In an opinion piece for the Washington Post, Jonathan Capehart writes that one of the burdens of being a black male is carrying the heavy weight of other people's suspicions. He says the Trayvon Martin story is a reminder that that burden is still his to bear.
You’ve heard me talk about the conversation my mom had with me before my first day at a predominantly white school. Reading about Trayvon reminded me of the list of the “don’ts” I received after my sheltered existence in Hazlet, N.J., was replaced with the reality of Newark when my mother remarried in the 1980s.
“Don’t run in public.” Lest someone think you’re suspicious.
“Don’t run while carrying anything in your hands.” Lest someone think you stole something.
“Don’t talk back to the police.” Lest you give them a reason to take you to jail or worse
There was also being mindful that you are being watched in stores. Watched turned to followed as I got older. To this day, if a sales person is overly attentive to what I might be looking for I leave the store. Never to return. And then there was keeping a distance of deniability from white women when walking on the street. Lest you be accused of any number of offenses, from trying to snatch her purse to sexual assault.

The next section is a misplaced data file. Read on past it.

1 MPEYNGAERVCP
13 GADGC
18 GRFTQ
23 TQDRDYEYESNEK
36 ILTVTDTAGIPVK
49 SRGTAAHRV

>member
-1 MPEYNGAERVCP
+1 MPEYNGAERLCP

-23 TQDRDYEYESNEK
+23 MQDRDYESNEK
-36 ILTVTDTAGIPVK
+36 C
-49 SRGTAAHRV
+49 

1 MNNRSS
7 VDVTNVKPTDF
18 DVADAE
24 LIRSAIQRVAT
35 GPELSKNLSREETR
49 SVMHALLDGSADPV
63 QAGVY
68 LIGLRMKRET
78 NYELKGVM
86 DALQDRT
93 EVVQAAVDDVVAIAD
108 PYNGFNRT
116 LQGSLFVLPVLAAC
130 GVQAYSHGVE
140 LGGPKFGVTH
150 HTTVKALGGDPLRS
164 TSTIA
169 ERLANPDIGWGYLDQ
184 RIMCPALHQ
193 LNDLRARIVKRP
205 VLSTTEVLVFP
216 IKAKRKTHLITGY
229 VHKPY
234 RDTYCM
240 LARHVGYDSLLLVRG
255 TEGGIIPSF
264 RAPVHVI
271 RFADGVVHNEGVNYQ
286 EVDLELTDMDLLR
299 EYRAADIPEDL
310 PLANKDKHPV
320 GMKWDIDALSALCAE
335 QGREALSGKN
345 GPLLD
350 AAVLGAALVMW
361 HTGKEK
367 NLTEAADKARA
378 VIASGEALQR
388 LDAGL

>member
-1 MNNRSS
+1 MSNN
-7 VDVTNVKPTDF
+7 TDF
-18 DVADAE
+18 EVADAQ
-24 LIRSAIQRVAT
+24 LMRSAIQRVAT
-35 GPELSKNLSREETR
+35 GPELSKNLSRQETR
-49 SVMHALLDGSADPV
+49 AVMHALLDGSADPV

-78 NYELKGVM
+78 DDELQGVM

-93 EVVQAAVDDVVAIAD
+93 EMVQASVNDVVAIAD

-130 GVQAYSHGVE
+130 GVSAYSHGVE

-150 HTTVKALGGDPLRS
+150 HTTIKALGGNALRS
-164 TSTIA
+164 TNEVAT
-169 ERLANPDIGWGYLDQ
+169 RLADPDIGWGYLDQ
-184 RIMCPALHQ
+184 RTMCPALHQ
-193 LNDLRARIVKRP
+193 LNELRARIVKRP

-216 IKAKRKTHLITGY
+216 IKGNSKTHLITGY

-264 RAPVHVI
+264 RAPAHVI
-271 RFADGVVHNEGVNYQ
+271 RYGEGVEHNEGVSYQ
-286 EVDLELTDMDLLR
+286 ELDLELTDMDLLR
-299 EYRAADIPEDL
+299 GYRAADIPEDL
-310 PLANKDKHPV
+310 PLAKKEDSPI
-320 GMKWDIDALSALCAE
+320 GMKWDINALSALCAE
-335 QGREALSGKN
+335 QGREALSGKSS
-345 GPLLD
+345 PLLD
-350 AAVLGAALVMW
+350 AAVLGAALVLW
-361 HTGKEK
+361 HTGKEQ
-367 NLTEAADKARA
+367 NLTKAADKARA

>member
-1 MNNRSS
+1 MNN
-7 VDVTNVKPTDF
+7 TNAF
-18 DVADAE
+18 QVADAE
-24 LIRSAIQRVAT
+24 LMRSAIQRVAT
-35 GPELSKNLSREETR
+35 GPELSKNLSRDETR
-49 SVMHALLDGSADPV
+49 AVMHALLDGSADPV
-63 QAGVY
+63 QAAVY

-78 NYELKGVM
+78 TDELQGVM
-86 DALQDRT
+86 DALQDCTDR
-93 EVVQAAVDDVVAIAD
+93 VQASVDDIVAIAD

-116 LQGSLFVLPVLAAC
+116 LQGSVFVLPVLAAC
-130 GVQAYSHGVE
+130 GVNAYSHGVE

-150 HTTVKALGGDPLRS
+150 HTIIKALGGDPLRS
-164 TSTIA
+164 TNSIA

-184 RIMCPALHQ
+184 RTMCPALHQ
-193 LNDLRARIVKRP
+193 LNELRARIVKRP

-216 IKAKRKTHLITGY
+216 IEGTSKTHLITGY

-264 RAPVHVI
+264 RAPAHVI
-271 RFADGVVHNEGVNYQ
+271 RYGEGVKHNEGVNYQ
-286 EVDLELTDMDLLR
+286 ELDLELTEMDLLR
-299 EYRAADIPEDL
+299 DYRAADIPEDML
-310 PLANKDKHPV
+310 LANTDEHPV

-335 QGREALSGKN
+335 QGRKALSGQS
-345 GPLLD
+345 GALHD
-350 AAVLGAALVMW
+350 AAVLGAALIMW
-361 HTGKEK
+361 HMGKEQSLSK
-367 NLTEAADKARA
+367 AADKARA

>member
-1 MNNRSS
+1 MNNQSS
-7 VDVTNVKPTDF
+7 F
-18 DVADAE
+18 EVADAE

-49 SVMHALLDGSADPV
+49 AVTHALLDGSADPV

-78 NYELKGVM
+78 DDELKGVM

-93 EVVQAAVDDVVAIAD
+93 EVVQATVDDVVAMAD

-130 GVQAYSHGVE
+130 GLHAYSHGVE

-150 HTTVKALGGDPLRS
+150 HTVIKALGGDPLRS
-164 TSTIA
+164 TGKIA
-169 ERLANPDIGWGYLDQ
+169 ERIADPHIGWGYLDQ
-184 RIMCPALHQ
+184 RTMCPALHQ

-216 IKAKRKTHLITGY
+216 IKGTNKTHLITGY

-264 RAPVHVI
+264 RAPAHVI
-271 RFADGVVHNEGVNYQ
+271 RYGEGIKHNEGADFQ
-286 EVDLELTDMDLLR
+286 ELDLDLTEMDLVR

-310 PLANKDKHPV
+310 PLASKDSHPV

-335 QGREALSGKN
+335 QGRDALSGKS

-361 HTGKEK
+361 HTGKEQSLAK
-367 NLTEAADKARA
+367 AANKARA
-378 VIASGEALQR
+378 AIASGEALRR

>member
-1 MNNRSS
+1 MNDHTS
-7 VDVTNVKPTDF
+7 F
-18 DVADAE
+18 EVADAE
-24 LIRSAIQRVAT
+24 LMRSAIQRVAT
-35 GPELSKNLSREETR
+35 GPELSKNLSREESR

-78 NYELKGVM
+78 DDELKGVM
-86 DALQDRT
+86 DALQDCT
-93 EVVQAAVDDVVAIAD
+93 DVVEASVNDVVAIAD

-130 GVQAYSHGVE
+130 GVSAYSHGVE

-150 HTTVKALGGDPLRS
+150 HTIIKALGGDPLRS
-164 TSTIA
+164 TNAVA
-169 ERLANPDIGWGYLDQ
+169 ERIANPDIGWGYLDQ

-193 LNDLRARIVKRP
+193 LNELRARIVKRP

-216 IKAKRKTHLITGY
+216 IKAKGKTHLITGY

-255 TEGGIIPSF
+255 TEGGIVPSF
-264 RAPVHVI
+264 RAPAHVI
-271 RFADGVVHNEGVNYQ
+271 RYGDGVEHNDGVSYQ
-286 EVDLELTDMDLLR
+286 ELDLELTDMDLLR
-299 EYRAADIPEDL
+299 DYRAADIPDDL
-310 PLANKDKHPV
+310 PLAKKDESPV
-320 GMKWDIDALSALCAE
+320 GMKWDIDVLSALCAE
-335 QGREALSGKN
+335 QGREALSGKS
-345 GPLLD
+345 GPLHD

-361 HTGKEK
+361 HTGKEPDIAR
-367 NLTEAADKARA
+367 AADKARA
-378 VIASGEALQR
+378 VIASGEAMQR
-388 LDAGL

In the early 1990s, I saw a T-shirt for sale on Canal Street in New York that neatly and bluntly summed up my frustration with this situation: “No white lady I don't want your purse.”
All this might seem paranoid. After all, I was taught these things almost 20 years after Jim Crow by African Americans who experienced its soul-crushing force first hand. And this is 2012. So much has changed for the better since then. But then comes along a Trayvon Martin to remind us that the burden of suspicion is still ours to bear. And the cost for taking our lives might be none.
Read Jonathan Capehart's entire piece at the Washington Post.